3

votes

In the middle of a binge,how to stop!

Answered on September 12, 2014
Created April 29, 2012 at 8:38 PM

I just ate a whole loaf of bread and half a jar of almond butter with half a jar of jam jelly, granted its the Trader Joe's low calorie bread at 40 calories/slice, now I'm ordering a burger, a slice of cake and chocolate mail shake, how do I stop? I'm now in the cyclic mind set of oh, the day is already ruined, I might as well get all take advantage..

29/F started Paleo Jan 2011, just recently started to eat some sprouted grain bread again because I really like almond butter & jelly sandwiches and realized I do well with more carbs...and Almond butter is the only way I can get in enough fat in my diet.

A2b9075bd176ca2912743e4df1e4af49

(146)

on June 08, 2012
at 08:20 PM

again a joke...if you can't take it sorry.

31381cfeb5d6da6fc75f80ab68e041ea

(560)

on June 08, 2012
at 10:05 AM

eating all the sugar you can and throwing up... sounds like bulemia. what a hilarious joke to make to a disordered eater.

A2b9075bd176ca2912743e4df1e4af49

(146)

on June 05, 2012
at 01:55 AM

it's a joke..meant to give some perspective...which can be very productive.

6747a5447a3440b5c87ebf5f2c1e0ead

(231)

on June 03, 2012
at 04:51 PM

What a horrible, counterproductive, and mean thing to say.

1bbcd2122d9c75b07440f22ef57d6448

(2934)

on May 27, 2012
at 03:06 PM

Also, out of your stomach and onto the floor...

98bf2ca7f8778c79cd3f6c962011cfdc

(24286)

on May 01, 2012
at 12:15 AM

gimmeMoreLiver I'm so happy you were able to accept it in the spirit in which it was given. You are in the state of becoming. This will happen but it can lead you to exactly where you want to be if you allow it to. Simply pay attention to yourself and learn. Figure yourself out. Just stay in the game and keep becoming the new person you want to be.

8cbb06eb84dad8d2db56fcc4d8bdc0ba

on April 30, 2012
at 05:53 PM

This is awesome Shari, thanks for the tough love, I really needed it :)

76c885d7d27e6c83542ea493ca866dcd

(2178)

on April 30, 2012
at 12:24 PM

I don't know that this would help. I've been in situations like the OP, and (at least for me) it's not like you're trying to satisfy a "craving," but you just want to eat. If it were a problem of craving carbs or sugar, the L-glutamine would be a good idea, but this is more of a mental issue than a taste issue.

65bf1ca7071028018c6d8305d0ddcd76

(3049)

on April 30, 2012
at 06:14 AM

.... And again: Mean tined = mentioned. Autocorrect is about to be turned off on this device...

65bf1ca7071028018c6d8305d0ddcd76

(3049)

on April 30, 2012
at 04:39 AM

You mean tined almond butter is how you get fat into your diet, so I'd like to suggest you make almond butter nut bars: take a cup of almond butter, some shredded coconut, 1/4 cup coconut oil, cinnamon and mix together with a fork. Pour this onto some Saran wrap, then roll it up like a log. Freeze it, and then slice of a piece as needed. You can add any other ingredients you like- almond or other nut slivers, macadamia nut butter, cocoa powder or cocoa nibs, even raisins if that's something you eat.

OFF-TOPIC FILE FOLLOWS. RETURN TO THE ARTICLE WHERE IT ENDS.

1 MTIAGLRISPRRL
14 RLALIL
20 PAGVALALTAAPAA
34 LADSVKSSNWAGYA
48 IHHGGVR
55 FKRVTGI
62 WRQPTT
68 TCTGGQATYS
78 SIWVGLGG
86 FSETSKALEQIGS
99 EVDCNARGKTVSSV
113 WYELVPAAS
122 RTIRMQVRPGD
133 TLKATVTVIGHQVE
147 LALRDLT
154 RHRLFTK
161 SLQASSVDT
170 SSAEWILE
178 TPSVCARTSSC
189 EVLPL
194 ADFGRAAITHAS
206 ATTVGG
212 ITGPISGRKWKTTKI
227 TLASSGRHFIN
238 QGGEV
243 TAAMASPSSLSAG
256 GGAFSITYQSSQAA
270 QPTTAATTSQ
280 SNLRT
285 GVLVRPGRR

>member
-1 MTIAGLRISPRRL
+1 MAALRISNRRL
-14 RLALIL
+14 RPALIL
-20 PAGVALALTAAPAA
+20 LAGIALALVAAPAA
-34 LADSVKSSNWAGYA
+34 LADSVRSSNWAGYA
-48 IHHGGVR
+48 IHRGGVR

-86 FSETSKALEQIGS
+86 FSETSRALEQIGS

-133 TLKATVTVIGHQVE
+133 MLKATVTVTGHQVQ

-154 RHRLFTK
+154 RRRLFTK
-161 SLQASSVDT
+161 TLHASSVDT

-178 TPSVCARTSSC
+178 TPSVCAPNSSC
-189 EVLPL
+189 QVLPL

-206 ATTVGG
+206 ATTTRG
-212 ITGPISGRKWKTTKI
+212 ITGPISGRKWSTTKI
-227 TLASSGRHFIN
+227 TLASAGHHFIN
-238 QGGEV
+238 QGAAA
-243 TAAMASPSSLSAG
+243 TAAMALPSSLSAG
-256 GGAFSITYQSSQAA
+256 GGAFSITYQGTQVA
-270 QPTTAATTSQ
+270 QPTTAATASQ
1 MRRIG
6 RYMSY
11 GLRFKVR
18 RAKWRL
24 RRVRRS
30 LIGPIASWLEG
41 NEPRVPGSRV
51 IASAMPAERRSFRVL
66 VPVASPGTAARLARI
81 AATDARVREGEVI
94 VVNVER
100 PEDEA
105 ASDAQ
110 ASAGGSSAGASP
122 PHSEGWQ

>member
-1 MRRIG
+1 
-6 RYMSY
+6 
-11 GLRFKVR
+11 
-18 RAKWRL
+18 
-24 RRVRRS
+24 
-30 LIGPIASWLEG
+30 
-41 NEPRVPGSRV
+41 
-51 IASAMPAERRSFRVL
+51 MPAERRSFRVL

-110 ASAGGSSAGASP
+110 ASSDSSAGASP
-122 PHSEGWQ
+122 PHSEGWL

78cb3c4f70de5db2adb52b6b9671894b

(5519)

on April 30, 2012
at 04:29 AM

And I know you are probably sick of hearing this since you got comments about it on your other post, but dropping 10 lbs and still wanting to lose more fat at your weight doesn't seem healthy. Please take care of yourself and make sure your body and mind are getting the nutrition they need.

Fb67dc30cead043d1d13ea503a3044dc

(3280)

on April 30, 2012
at 04:22 AM

Excellent point!!

Fb67dc30cead043d1d13ea503a3044dc

(3280)

on April 30, 2012
at 04:11 AM

Shari, you are quite awesome. :)

C79a5b43dfc5749200bd9dcaa6bb0858

on April 30, 2012
at 03:05 AM

Ha! That was so funny. Still giggling. Don't worry Jen, many many people love Gingers.

65bf1ca7071028018c6d8305d0ddcd76

(3049)

on April 30, 2012
at 03:02 AM

Binger! Not ginger! Damn you, autocorrect!!

65bf1ca7071028018c6d8305d0ddcd76

(3049)

on April 30, 2012
at 03:01 AM

Do not keep foods in the house that you are tempted to binge on. As a former Ginger, I understand that 'anything' can be tempting, but it's a whole lot easier to binge on food that's ready (bread, jars of jam/nut butter). My cupboards are fairly bare, containing ingredients that require time and preparation.

Cbb1134f8e93067d1271c97bb2e15ef6

on April 30, 2012
at 02:35 AM

+1 - Lots of great thinking and info here.

Cbb1134f8e93067d1271c97bb2e15ef6

on April 30, 2012
at 02:34 AM

Whooooo Hooooo! This is one of the top 20 best paleo answers of all time! I hope the OP reads it several times and really sits with what it is saying.

8634d4988ced45a68e2a79e69cc01835

(1617)

on April 30, 2012
at 02:26 AM

The day/week is not ruined. If you have a kitchen fire, you put it out. You don't burn down the rest of the house because, oh might as well!